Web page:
Scott 5ive - I Overcame Dyslexia

When I was at my first school, everyone thought I was just a slacker because I used to muck about so much in lessons. But really, it was because I never used to understand what the teachers were going on about because I'm dyslexic. To try and hide my embarrassment I found it easier to become the clown of the class and pretend I didn't want to understand. It worked in a way because no one noticed what was going on - they just thought I was a bit of a rebel. Then I went to stage school and it started off the same, with me mucking about and playing the fool all the time, but then the headmistress, Maggie, picked up on it, and immediately tried to help. They gave me an IQ test and found out that it was quite low for my age.

I mean, I can read and write and stuff, but I hate my writing - that's why I won't ever do those questionnaire things that some magazines ask you to do. I don't like them, because they don't show what I'm really about. Abs has got really nice handwriting and I sometimes really wish I had attractive writing like him.

I don't class myself as unclever at all, and I hate the fact that some people think I'm think because of it. It's like, you know me - I can talk for Britain, and if I could've spoken my exams instead of writing them, then I reckon I'd have got an A in all of them. I've got a good all round general knowledge, but I just found it far too intimidating at school. I remember in my maths exam i wrote, "I'm a fish,' on the paper and walked out - I knew there was no way any of it was going to make sense and I felt I had a two second memory, like a fish, that day.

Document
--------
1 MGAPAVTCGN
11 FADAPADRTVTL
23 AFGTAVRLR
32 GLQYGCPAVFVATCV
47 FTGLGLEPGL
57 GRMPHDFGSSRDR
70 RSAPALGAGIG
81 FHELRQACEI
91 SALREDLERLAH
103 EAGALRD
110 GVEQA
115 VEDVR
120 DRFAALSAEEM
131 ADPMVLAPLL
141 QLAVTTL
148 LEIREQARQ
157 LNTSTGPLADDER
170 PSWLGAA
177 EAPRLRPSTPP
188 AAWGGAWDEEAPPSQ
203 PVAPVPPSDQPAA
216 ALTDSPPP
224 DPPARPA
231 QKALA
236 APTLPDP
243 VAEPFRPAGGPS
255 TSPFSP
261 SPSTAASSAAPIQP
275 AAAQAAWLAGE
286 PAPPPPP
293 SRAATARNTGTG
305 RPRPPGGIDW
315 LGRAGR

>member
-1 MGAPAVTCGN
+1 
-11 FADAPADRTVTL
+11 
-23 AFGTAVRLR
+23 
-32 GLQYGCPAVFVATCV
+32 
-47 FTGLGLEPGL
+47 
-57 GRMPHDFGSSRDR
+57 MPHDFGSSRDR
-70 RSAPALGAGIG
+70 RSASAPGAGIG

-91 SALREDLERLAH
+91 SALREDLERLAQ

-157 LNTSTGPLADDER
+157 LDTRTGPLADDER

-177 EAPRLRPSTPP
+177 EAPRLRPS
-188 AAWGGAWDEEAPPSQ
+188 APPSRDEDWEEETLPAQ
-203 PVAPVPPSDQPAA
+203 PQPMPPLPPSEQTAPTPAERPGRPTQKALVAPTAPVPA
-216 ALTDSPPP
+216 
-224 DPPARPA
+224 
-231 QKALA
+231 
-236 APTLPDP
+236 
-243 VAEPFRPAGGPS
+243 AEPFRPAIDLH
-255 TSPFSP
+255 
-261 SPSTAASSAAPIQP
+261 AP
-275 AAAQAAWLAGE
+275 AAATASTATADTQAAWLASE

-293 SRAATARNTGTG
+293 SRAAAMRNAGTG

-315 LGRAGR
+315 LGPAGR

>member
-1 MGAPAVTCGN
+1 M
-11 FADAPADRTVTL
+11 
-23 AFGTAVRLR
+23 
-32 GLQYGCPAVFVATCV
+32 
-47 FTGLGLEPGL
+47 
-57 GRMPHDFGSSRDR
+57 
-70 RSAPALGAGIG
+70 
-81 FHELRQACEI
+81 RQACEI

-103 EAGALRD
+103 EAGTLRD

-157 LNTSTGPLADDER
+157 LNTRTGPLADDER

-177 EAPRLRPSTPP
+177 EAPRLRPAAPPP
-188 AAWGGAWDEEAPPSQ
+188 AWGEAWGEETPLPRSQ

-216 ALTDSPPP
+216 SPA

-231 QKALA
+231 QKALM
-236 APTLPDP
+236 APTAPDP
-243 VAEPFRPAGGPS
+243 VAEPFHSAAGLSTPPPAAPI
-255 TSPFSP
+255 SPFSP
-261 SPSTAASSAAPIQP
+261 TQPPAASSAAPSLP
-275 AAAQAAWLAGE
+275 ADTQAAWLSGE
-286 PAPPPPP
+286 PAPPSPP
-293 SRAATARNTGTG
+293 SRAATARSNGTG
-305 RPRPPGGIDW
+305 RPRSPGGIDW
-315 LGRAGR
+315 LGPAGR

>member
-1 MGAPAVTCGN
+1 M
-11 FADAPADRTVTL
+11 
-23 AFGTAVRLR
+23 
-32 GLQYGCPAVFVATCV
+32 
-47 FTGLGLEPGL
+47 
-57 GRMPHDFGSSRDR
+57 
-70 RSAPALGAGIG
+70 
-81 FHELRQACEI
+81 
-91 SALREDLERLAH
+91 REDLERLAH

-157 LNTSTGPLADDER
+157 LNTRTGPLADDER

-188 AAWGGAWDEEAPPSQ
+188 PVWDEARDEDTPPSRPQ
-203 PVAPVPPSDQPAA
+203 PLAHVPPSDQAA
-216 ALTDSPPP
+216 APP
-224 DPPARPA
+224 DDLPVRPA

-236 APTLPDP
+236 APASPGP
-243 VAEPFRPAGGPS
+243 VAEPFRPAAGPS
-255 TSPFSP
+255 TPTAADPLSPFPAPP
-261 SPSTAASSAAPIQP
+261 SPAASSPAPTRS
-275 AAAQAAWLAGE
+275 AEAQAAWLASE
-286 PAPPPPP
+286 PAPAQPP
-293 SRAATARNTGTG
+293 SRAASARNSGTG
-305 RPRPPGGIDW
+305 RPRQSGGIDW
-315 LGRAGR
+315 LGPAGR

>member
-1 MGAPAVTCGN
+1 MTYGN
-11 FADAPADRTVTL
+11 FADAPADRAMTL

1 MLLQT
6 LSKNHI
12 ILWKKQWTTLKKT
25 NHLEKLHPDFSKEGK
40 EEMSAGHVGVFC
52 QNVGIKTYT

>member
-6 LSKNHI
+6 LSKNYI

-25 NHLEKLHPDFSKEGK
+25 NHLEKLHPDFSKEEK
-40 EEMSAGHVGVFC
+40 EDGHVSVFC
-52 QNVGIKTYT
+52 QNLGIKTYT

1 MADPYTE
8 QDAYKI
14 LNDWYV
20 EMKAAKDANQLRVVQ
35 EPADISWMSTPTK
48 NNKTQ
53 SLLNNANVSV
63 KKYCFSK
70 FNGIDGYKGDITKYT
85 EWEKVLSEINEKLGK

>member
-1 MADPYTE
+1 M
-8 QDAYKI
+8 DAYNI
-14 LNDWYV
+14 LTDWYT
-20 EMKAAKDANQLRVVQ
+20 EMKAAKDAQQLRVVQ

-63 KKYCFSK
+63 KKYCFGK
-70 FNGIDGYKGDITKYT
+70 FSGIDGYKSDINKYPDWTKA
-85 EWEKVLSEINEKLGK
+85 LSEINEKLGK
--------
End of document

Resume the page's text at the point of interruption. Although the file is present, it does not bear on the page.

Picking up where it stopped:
I do wish I'd had more help at school, and I'd say to anyone who's having the same sort of problems to tell a teacher straightaway and get help - they really will understand. And now I don't fell disadvantaged in any way at all. I don't want anyone's sympathy or anything - I'm still a clever lad...

If you are, or think you may be, dyslexic and would like to speak to someone about it, you can contact the British Dyslexia Association on 011 8966 8271 between 10 am and 5 pm, or you can write to them at 98 London Road, Reading, RG1 5AU.